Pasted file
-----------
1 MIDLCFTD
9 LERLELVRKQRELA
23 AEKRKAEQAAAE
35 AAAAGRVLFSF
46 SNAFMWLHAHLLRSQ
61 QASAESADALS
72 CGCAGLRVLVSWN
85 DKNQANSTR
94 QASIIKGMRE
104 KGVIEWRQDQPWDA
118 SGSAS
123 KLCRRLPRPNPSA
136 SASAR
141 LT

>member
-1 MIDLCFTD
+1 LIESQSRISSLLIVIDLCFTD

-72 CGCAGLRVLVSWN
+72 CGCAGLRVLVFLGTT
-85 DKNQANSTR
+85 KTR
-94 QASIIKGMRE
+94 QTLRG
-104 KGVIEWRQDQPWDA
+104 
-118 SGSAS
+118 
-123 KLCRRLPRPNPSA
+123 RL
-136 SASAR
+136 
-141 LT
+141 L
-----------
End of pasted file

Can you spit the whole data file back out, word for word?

1 MIDLCFTD
9 LERLELVRKQRELA
23 AEKRKAEQAAAE
35 AAAAGRVLFSF
46 SNAFMWLHAHLLRSQ
61 QASAESADALS
72 CGCAGLRVLVSWN
85 DKNQANSTR
94 QASIIKGMRE
104 KGVIEWRQDQPWDA
118 SGSAS
123 KLCRRLPRPNPSA
136 SASAR
141 LT

>member
-1 MIDLCFTD
+1 LIESQSRISSLLIVIDLCFTD

-72 CGCAGLRVLVSWN
+72 CGCAGLRVLVFLGTT
-85 DKNQANSTR
+85 KTR
-94 QASIIKGMRE
+94 QTLRG
-104 KGVIEWRQDQPWDA
+104 
-118 SGSAS
+118 
-123 KLCRRLPRPNPSA
+123 RL
-136 SASAR
+136 
-141 LT
+141 L